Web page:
‘A new, not quite normal version of something we love’: an extract from Amy Bloom’s ‘In Love’
Posted by Amy Bloom
In Love by Amy Bloom, shortlisted for this year’s Rathbones Folio Prize, is Bloom’s intimate account of losing her husband, Brian; first slowly to Alzheimer’s, and then to assisted death at Dignitas in Switzerland. The Rathbones Folio Prize judges called it ‘a memoir about facing the unthinkable, rich in wit, grace, elegance and fierce truthfulness’.
This trip to Zurich is a new, not quite normal version of something Brian and I love: traveling. Road trip, train ride, ferry ride, airplane anywhere. We like all travel and most shopping, and this trip to Zurich has all the accoutrements of our other trips and is also nothing like anything we’ve ever done. As we usually do, we take a car service to the airport so we can be fancy and also avoid the park-and-schlep, and even before Brian had Alzheimer’s, our combined lack of direction adds twenty minutes to all transportation transitions. We have a restaurant meal before our 6 p.m. departure. I buy a stick of lipstick and a small tube of hand cream; Brian buys some candy. We share gum. We share a bottle of water.
On the plane, we enjoy the settling in, the attention of the flight attendants, who already like us because Brian is mindful about his size and doesn’t swing his arm into someone else’s drink and he expresses appreciation to every single Swissair representative. We seem like people who will not be screaming for more booze or more peanuts at midnight. No one loves business class more than people who always fly coach.
We are smiling from the moment we board. I get to keeping our business-class pods orderly; we are gushingly polite to the attendants. It’s obvious that we like each other and are happy to be traveling together. As soon as we get our beverages (in glasses!), we toast my sister and brother-in-law, who are paying for our business-class trip to Zurich.
Dignitas’s office is in Zurich, and that’s where we’re headed. Dignitas is a Swiss nonprofit organization offering accompanied suicide. For the last twenty-two years, Dignitas has been the only place to go if you are an American citizen who wants to die and if you are not certifiably terminally ill with no more than six months to live. This is the current standard in the United States, even in the nine right-to-die states plus the District of Columbia, about which many older or chronically ill Americans harbor end-of-life fantasies and which I researched, at Brian’s direction, until we discovered that the only place in the world for painless, peaceful, and legal suicide is Dignitas, in the suburbs of Zurich.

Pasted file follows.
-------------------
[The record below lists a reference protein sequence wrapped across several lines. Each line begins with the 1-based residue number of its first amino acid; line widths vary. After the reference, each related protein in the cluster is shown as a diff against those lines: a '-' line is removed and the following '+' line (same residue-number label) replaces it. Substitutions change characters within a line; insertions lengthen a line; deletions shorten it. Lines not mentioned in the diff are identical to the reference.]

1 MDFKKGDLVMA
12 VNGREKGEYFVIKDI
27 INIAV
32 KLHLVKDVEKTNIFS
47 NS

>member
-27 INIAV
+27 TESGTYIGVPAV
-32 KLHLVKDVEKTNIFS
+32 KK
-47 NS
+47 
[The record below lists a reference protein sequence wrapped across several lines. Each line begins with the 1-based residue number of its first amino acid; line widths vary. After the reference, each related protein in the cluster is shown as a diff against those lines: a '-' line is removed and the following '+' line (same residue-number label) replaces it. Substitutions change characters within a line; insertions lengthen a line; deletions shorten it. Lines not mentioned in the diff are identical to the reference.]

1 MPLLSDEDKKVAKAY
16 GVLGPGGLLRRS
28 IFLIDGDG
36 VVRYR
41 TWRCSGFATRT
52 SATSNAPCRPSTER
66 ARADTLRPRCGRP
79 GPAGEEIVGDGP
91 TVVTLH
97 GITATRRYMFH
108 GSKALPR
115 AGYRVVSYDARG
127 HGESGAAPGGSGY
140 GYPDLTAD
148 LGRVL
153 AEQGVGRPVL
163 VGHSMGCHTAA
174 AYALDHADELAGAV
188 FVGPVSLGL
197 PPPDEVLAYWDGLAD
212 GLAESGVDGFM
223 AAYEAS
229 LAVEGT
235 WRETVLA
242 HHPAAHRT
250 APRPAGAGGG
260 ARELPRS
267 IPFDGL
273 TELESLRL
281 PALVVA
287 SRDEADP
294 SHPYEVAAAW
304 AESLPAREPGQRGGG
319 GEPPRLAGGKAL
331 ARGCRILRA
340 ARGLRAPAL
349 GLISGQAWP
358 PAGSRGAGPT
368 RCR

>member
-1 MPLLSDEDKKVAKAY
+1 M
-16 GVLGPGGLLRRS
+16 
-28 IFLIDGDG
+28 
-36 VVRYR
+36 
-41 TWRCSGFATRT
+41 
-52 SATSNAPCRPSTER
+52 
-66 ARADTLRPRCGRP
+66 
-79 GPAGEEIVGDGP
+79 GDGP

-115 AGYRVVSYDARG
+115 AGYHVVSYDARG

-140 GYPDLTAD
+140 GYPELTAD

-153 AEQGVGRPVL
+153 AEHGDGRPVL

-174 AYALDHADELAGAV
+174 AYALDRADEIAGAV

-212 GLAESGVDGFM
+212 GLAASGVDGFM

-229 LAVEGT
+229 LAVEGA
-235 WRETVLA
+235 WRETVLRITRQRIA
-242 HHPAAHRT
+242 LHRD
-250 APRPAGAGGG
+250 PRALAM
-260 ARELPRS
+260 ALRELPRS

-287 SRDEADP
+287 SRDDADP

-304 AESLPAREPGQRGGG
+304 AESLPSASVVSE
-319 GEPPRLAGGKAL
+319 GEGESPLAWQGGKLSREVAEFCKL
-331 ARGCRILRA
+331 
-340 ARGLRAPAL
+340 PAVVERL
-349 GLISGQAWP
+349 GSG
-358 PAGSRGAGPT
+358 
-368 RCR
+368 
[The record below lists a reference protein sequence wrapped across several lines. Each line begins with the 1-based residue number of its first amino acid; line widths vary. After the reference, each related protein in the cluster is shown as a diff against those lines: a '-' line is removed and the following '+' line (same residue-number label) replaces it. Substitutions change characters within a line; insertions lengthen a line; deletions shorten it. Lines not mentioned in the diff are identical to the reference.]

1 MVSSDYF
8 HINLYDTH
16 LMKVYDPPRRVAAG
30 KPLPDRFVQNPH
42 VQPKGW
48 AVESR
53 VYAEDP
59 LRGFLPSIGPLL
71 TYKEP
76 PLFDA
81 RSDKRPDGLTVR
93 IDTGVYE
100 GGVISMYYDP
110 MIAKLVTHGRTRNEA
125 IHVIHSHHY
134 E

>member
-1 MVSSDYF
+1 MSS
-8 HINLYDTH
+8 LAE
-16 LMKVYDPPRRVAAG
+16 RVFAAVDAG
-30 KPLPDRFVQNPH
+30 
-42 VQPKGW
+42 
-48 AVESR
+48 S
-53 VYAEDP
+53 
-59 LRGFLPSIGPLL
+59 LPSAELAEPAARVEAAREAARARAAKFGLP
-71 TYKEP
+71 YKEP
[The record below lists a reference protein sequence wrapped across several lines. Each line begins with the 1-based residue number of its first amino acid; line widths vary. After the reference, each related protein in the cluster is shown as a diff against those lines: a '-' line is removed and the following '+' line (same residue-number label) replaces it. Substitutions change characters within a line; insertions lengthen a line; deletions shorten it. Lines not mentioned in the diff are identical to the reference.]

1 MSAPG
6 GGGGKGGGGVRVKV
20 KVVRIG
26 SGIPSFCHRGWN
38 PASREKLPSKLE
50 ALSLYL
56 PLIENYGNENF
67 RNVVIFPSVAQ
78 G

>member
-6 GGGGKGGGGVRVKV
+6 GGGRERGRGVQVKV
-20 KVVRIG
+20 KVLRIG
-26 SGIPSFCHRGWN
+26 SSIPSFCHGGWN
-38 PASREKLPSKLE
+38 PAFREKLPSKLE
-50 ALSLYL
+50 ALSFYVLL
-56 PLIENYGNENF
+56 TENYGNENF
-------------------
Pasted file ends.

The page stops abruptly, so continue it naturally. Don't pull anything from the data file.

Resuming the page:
In our Swissair pods, Brian and I toast each other, and we say, Here’s to you, a little hesitantly, instead of what we usually say, Cent’anni (“May we have a hundred years,” a very Italian toast). There is no Cent’anni for us; we won’t make it to our thirteenth wedding anniversary.
We lean closer to each other and then we pull back, each of us fussing with our shoes and carry-ons, each of us opening our little gift bags from the airline and pulling out the socks (yes) and the eye masks (never) and the tiny toothpastes and tiny toothbrushes, which we persist in believing will delight the grandchildren, which they never do.
It is all nearly normal, like so much that we’ve done these last few years, like the flight itself and everything that precedes it—the trip to the airport, the TSA (our petty but deep pleasure at having TSA PreCheck, noting the much longer, shoes-off lines to the left of us), the pretty good meal at JFK. It all seems normal, except that I still remember how different it was to be together, to be with Brian, three years ago, when I didn’t hold my breath from the time he went off to the newsstand until he came back. From the outside, or some kind of inside (the one where I too have no memory of how we used to live our actual life), it is nearly normal.
At JFK, we stood mid-Terminal 4 and agreed on the restaurant, nicer than Shake Shack (which I love and Brian does not) but not as nice as the Palm steakhouse, which seems insanely high-priced, but as I’m writing this, I remember that we did go to the Palm, after all, because . . . obviously.
Brian ordered everything he wanted—and, it seemed to me, everything that anyone can imagine ordering—at the Palm steakhouse at JFK, except vodka on the rocks, which he had been mentioning wanting from time to time for the last year or so.
At the Palm, Brian ordered onion rings and a rare rib eye with a side of hash browns and a Caesar salad and garlic toast and he would have ordered a shrimp cocktail, except that I whispered, like the circa-1953 stage Jewish wife I seem to have become, missing only my home perm and rickrack-trimmed apron: Really? Shrimp in a steak place, in an airport? Brian shrugged, to say: I’m not that excited about airport shrimp anyway and, also, what’s the worst that could happen? I could have a bite, and it’s meh, and then I wouldn’t eat it. Waste of money, so what? I could die from bad shrimp, and wouldn’t that save us all a lot of trouble? Or I could get food poisoning and have to miss the flight. At this, he folded the menu and looked at me the way he often did now, with resigned understanding, fatigue, a little worn humor.
I teared up all through dinner, with Brian occasionally patting my hand. I kept crying because I love him and his appetites and all the sensuality and good humor and heat-seeking that goes with them.
In Love by Amy Bloom (Granta) is shortlisted for the 2023 Rathbones Folio Prize. The winner is announced on Monday 27 March at the British Library.
Join Amy Bloom, alongside a stellar line-up of international Rathbones Folio Prize shortlistees, for an online event with 5x15 on Tuesday 21 March at 7 p.m. Find out more and book tickets here.